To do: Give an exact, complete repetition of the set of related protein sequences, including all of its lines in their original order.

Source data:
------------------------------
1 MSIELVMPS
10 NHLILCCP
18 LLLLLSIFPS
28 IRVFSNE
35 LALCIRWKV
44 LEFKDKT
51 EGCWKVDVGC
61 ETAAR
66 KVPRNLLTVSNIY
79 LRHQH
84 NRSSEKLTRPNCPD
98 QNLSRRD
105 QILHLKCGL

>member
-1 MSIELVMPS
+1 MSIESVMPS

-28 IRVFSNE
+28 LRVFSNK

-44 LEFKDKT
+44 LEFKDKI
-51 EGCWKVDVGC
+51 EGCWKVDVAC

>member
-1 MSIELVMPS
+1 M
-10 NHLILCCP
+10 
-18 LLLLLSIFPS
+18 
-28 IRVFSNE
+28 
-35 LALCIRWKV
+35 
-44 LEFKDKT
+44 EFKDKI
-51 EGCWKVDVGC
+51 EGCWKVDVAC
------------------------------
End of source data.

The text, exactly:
1 MSIELVMPS
10 NHLILCCP
18 LLLLLSIFPS
28 IRVFSNE
35 LALCIRWKV
44 LEFKDKT
51 EGCWKVDVGC
61 ETAAR
66 KVPRNLLTVSNIY
79 LRHQH
84 NRSSEKLTRPNCPD
98 QNLSRRD
105 QILHLKCGL

>member
-1 MSIELVMPS
+1 MSIESVMPS

-28 IRVFSNE
+28 LRVFSNK

-44 LEFKDKT
+44 LEFKDKI
-51 EGCWKVDVGC
+51 EGCWKVDVAC

>member
-1 MSIELVMPS
+1 M
-10 NHLILCCP
+10 
-18 LLLLLSIFPS
+18 
-28 IRVFSNE
+28 
-35 LALCIRWKV
+35 
-44 LEFKDKT
+44 EFKDKI
-51 EGCWKVDVGC
+51 EGCWKVDVAC